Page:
What They didn’t teach you at the Law School
Law School prepares you to think, write and research like a lawyer, but once you’re at the door of a law firm or a courtroom, there’s a whole new set of skills you need. The present series of articles aims to enrich a new lawyer with all these skills in order for him/her to excel.
Now-a-days most of the lawyers prefer to perform legal research online rather than walking into a law library. Computerized subscription services such as Lexis and Westlaw make it very easy to perform legal research by cataloguing, indexing, cross-indexing and providing other tools that make finding the statutes and case laws that one needs more efficient and less time consuming.
However, regardless of how you choose to perform your legal research, you should know about the various sources to consult for different types of information to either prove or defend the claims that are of issue in the case.
Understand the Legal Issues
In order to perform a valid and relevant legal research, it is important to understand the legal issues in question in the case. For that you must examine the facts and circumstances of the case.
• It is very important to know as much about each party as you begin your legal research because the identities of the parties often have a direct impact on the case.
• Also try to find out the location of the events. The location could raise other issues in the case such as: is a third party also liable for the plaintiff’s damages. Or, could the conditions of the location at the time of the event work to mitigate the defendant’s liability.
• Put the events in a chronological order. Have a detailed, chronological list of each event in the case.
• Understand the legal claims or issues involved in the case.
• As you perform your legal research, you should be searching for laws and case laws that will refute any legal basis the opposing party may claim to support his or her allegations.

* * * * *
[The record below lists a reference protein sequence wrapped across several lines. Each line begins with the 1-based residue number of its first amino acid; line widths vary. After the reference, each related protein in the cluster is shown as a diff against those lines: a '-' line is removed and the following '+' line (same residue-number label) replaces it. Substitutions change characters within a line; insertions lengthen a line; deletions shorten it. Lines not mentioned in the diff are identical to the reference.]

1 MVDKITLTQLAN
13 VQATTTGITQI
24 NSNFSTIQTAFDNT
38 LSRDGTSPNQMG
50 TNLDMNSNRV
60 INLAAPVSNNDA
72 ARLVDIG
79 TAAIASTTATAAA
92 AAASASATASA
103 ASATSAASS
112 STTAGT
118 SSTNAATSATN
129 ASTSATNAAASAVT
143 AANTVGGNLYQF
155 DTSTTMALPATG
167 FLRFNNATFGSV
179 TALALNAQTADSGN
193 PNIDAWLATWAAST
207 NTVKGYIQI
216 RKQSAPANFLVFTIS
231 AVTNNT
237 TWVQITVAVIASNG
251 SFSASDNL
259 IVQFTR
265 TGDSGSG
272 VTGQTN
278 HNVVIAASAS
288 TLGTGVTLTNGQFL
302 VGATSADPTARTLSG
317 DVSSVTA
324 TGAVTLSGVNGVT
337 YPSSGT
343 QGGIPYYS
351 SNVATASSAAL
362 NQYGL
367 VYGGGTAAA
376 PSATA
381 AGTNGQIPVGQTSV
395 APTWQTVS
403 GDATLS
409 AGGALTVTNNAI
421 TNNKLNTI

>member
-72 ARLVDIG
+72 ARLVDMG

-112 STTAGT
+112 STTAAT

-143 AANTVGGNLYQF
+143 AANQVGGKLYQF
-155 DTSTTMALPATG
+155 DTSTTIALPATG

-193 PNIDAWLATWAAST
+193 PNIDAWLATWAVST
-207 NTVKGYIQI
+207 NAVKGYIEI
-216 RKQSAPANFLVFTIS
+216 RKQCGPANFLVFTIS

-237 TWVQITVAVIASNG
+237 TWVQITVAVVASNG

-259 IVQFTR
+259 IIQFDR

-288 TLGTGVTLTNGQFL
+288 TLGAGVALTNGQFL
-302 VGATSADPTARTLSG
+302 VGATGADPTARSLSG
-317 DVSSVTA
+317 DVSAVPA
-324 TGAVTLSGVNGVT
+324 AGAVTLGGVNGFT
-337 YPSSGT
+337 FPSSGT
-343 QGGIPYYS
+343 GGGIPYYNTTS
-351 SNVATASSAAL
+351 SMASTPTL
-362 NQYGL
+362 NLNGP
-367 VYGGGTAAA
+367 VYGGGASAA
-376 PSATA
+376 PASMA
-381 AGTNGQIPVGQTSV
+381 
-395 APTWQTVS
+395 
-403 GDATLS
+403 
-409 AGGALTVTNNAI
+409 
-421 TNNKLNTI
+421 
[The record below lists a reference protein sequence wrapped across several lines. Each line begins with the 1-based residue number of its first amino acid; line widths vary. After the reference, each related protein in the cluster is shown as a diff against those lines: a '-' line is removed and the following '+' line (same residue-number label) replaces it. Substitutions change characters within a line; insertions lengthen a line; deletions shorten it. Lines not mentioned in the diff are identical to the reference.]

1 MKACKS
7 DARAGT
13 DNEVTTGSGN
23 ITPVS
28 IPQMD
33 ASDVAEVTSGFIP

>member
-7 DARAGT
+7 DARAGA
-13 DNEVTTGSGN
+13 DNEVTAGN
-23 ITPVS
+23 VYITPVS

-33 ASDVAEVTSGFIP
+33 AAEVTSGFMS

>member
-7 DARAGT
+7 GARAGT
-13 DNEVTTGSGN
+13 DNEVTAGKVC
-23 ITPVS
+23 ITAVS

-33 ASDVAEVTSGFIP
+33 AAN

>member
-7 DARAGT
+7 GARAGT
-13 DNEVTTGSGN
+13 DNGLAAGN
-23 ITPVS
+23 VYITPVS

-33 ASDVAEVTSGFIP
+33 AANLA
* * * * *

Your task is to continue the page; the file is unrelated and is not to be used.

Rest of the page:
Use Both Primary and Secondary Sources
Some lawyers prefer to begin their legal research with primary sources (i.e. statutes, case laws and judicial orders) while others begin with secondary sources (i.e. legal encyclopaedias, legal periodicals, practice manuals, etc.). It does not matter which one you begin with as long as your research involves both sources. Both provide valuable information that can support your client’s claims. In fact, secondary sources will often analyze, explain and critique an area of law and then provide you with the specific citations to the primary law.
Be Familiar with the Sources
It’s important to familiarize yourself with your sources; otherwise you may not notice that the case digest you were using that said “1981 to Present” was not the most current digest (it was current in 2015 when it was published). So taking time to learn about your sources will help you avoid costly mistakes.
Use Computerized Legal Research
This is a great way to find sources that you may not have at your local law library as well as to keep updating your research results using citators. Do not forget to check websites for the High Courts and the Supreme Court, government agencies, law schools and bar associations during your legal research. They can be a great source for both primary and secondary legal resources.